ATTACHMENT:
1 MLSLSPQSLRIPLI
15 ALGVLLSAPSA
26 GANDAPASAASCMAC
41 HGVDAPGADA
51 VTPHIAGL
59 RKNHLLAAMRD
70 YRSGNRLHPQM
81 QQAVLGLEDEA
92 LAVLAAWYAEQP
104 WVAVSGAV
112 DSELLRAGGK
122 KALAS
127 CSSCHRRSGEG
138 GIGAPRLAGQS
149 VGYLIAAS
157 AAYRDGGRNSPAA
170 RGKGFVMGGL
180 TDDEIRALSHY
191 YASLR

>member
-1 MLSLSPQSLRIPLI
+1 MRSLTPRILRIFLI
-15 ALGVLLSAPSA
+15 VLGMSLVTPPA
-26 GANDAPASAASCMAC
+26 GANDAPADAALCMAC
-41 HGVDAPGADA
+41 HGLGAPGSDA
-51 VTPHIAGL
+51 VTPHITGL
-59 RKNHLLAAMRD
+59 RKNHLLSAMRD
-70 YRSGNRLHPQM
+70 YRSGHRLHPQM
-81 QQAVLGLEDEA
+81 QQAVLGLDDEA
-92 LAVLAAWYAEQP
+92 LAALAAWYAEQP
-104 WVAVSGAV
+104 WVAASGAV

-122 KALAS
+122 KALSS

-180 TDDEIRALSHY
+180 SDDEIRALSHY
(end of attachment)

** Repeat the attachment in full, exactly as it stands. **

1 MLSLSPQSLRIPLI
15 ALGVLLSAPSA
26 GANDAPASAASCMAC
41 HGVDAPGADA
51 VTPHIAGL
59 RKNHLLAAMRD
70 YRSGNRLHPQM
81 QQAVLGLEDEA
92 LAVLAAWYAEQP
104 WVAVSGAV
112 DSELLRAGGK
122 KALAS
127 CSSCHRRSGEG
138 GIGAPRLAGQS
149 VGYLIAAS
157 AAYRDGGRNSPAA
170 RGKGFVMGGL
180 TDDEIRALSHY
191 YASLR

>member
-1 MLSLSPQSLRIPLI
+1 MRSLTPRILRIFLI
-15 ALGVLLSAPSA
+15 VLGMSLVTPPA
-26 GANDAPASAASCMAC
+26 GANDAPADAALCMAC
-41 HGVDAPGADA
+41 HGLGAPGSDA
-51 VTPHIAGL
+51 VTPHITGL
-59 RKNHLLAAMRD
+59 RKNHLLSAMRD
-70 YRSGNRLHPQM
+70 YRSGHRLHPQM
-81 QQAVLGLEDEA
+81 QQAVLGLDDEA
-92 LAVLAAWYAEQP
+92 LAALAAWYAEQP
-104 WVAVSGAV
+104 WVAASGAV

-122 KALAS
+122 KALSS

-180 TDDEIRALSHY
+180 SDDEIRALSHY